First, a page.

Category Archives: Investors

Shooting Par

I have commented in the past about my passion for golf and how simple it is to be a successful investor versus the challenges of being a successful golfer. As those of you who play golf know, very few non-professional golfers are able to shoot par. It is extremely difficult. You’ve all heard the expression “that’s par for the course” used to describe a common expectation about virtually any endeavor or situation we might experience. But, when it actually comes to golf, expectations are far less than par. If I went to my golf lesson today and my instructor told me he had discovered a simple way to shoot par, I would be ecstatic and embrace his advice immediately. Unfortunately I know that’s not going to happen.

When it comes to investing however, it’s a different story. For me “par” is the “market rate of return.”  And unlike golf professionals, “professional money managers” find it very difficult to “shoot par.”  Fortunately, you as an investor, can easily shoot par. If you’re not convinced, find an advisor that is “shooting par” and they will teach you.

Before accepting “passive investing” and realizing it would make me a “par investor,” I shot way too many “bogies” using active management. But “Wall Street” wants you to believe they can shoot par (or better) but unfortunately, they are like the weekend golfer, who will continue to shoot bogies no matter how hard they try to make par. Your golf bogies may create a great deal of frustration as they show up on your golf scorecard. But it is nice to know that the “professional money manager’s” bogies are not going to show up on your “investment scorecard.”

2 Comments

Filed under Advisors, Investors

Diversification—“Fidelity’s Buddy”

Over the years I have often quoted Nobel Laureate, Merton Miller, stating that the only thing we know for certain about investing is that “diversification is your buddy,” valuable insight for every investor.  However, diversification can also be used in a manner that can be very harmful to investors.

Last week there was a full-page ad in Bloomberg Businessweek extolling the great long-term performance of their Fidelity Low Priced Stock Fund.  There is no question that an investor in this fund would have done very well.  Hence, Fidelity will invest their advertising dollars to promote the results.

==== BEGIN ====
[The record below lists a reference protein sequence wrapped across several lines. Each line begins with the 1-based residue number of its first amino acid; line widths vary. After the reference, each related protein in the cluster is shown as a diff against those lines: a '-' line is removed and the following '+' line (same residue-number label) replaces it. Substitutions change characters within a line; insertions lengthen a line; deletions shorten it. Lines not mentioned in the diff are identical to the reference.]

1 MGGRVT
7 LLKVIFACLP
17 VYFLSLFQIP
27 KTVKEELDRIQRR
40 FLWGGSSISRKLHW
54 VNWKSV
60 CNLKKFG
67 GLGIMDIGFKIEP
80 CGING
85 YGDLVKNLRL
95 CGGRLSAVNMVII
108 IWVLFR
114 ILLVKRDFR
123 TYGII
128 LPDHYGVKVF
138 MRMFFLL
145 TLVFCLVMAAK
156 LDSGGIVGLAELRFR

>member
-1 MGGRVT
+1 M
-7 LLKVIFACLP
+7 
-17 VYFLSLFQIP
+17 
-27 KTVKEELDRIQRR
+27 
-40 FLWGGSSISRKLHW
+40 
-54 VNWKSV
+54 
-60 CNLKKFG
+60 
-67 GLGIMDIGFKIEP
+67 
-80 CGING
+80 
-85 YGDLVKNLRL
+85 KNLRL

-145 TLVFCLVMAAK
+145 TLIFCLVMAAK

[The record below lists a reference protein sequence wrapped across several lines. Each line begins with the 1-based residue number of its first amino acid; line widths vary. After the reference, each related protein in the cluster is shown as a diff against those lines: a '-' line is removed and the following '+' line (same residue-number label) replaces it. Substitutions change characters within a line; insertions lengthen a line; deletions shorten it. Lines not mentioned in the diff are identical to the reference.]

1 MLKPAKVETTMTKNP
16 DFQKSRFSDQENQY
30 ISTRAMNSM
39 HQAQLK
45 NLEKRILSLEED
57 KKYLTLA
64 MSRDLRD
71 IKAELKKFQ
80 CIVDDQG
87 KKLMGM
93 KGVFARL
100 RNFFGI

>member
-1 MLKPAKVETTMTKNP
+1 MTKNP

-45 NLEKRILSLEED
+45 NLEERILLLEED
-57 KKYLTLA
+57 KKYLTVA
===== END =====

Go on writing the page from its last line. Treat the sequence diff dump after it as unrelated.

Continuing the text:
This is where Fidelity’s “diversification strategy” comes into play.  Fidelity manages and offers 185 different funds.  They have funds representing virtually every  “sector” (asset class) of the market.  In other words, they are well diversified with their offerings.  No matter which sector of the market does well, Fidelity has a fund with great performance numbers.

This makes the advertising decisions at Fidelity very simple, “push” the winners.  And, if you have that many funds you will, by definition, have great performing funds to push.  I have to admit it’s a very clever strategy.

It reminds me of the advice I used to give my clients for “cocktail party investment talk.”  When someone starts to boast about owning this or that hot stock, they could always respond with “I own it too.”  Why?  My clients were diversified to the point of owning an interest in virtually every publically traded company around the globe.  All the winners!  (But also, all the losers.  No need to disclose that to anyone.)  So don’t expect Fidelity to spend any advertising dollars pushing their poor performing funds.

3 Comments

Filed under Advisors, Investors

The “Experts” Have No Clothes

I hope you had a great “holiday season!”  No complaints here as we head into 2015 without a clue as to where the market is headed.  I have an opinion regarding such matters but as I always say, “god forbid that I would ever make an investment decision based on that opinion.”  But being clueless doesn’t stop the “experts” who make a living, gazing at their crystal ball.